But he was good enough to get into Agassi's head. The 2002 finall is a great example, even Agassi secretly thought Sampras was no longer the same player and was shocked for 2 sets at Sampras' level before he clawed his way back into the match - Sampras was hitting backhand winners left and right for two sets.
I hope you can understand that - it couldn't be more clearcut.
Please do post clips of good Agassi moments - it's not desperation - they are paid to entertain the public after all - lets' not lose sight of this and enjoy his great play too.
I hope insecurities are not playing a part in your replies - I believe in you are an Agassi fan right?
In my opinion, Agassi was always a poor matchup for Sampras' stylistically. Agassi wasn't a great mover, and one of the keys to figuring out Sampras from the baseline was being able to flag down some of his trademark running forehands. If you could do that and turn the tables ON HIM a few times off his best groundstroke, you could get into his head.
Agassi was always very ordinary IF you could pull him from his favorite perch right on top of the baseline, smack dab in the middle, dictating play by sending you side-to-side as if on a yo-yo all day long.
That's not a product of his ball-striking ability, which as we all know was off the charts, it was a product of his mediocre NATURAL athleticism. Pete was a thoroughbred who could explode out of nowhere to hit his running forehands, Agassi simply wasn't that kind of athlete. To me, he was like a boxer who needed to plant his feet to unload...he WASN'T going to be able to chase you and unload Mortal Kombat style in other words. An Agassi forced to move and run around too much lost coordination and would often times end up dumping off-balance groundies on the run into the bottom of the net.
Also, Agassi's hard, flat groundies fed RIGHT INTO Sampras' IDEAL strike zone.
Understanding each player's ideal strike zone is one of the KEY factors in determining just who has the measure of who at the pro level when it comes to groundstroke exchanges. Bruguera vs. Kuerten? = Bad matchup for Bruguera because his high-bouncing groundies fed right into Guga's ideal strike zone, i.e. really tall, lanky guy with a full western grip = made for that. Bruguera vs. Arazi? = Bad matchup for Arazi, as high-bounding balls to a short and undersized one-handed backhand player, you do the math. Kuerten vs. Kafelnikov? IF Kafelnikov had his head screwed on right, I believe him when he said that Guga had nothing for him when his head was all there. Why? Again, because of ideal strike zones. Kafelnikov is a tall, husky guys with simple, NOT WIGGLY, strokes. Those efficient, robust strokes of his were MADE for handling Guga's trademark combination of LASHING topspin power and turning it against him, by redirecting it with a solid plane. A Kafelnikov at the top of his game could turn Guga's groundies against him by making him feel like he was trying to hit through a brick wall...not gonna happen.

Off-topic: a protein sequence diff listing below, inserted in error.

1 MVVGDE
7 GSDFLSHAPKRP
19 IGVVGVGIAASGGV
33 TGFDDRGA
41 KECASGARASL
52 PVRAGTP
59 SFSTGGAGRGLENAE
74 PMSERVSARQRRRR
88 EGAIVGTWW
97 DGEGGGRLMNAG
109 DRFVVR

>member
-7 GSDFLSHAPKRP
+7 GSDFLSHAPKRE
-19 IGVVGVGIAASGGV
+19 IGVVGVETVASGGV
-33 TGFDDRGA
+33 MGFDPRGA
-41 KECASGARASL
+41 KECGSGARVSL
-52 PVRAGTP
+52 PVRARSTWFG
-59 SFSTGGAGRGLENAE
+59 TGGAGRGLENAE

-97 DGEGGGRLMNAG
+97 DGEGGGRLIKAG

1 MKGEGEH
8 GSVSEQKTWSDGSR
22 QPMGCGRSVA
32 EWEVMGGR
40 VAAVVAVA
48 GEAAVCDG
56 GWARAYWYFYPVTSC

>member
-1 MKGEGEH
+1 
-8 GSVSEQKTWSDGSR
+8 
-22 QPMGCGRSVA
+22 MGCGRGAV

Agassi vs. Ferreira = Agassi can win with his eyes closed, because Ferreira was a cagey mover and athlete, like a cheetah really, who couldn't faze Agassi. Yes, he was quick, yes he hit hard, yes he was extremely versatile from the baseline, and yet NOTHING Ferreira could do was so very exceptional from the baseline that he could drive Agassi "off his center" so to speak. When these two met, Agassi would just send him on his yo-yo all day long. It didn't matter if Ferreira was fast, he couldn't run all day like that and expect to win when he had nothing *quite* powerful enough (the Sampras' running forehand, Safin, Kuerten, Lendl, etc.), or junky enough (Santoro), or heavy enough (Bruguera and Nadal's forehands bouncing out of his ideal strike zone), or annoying enough (Kucera), or consistent enough (sometimes Chang), or take the ball early enough and/or with enough angle (Rios), etc. to make Agassi uncomfortable.
Agassi was like a tennis bully from the baseline. He was a great front runner who when he felt like he could bully you (see his decimations of Clement and Lee in his Aussie victory), he would...easily and ALL day long playing some of the cleanest, error free tennis you'll ever see anywhere.
HOWEVER, when you unsettled Agassi by bringing something to the table that could draw him from his center, the cracks underneath the surface sheen would show.
To me, Ferreira and Bruguera were better matchups against Sampras than Agassi, not because they were better players in the grand scheme of things, but simply because their cagey athleticism was a key factor in helping them to neutralize the Sampras' freight train.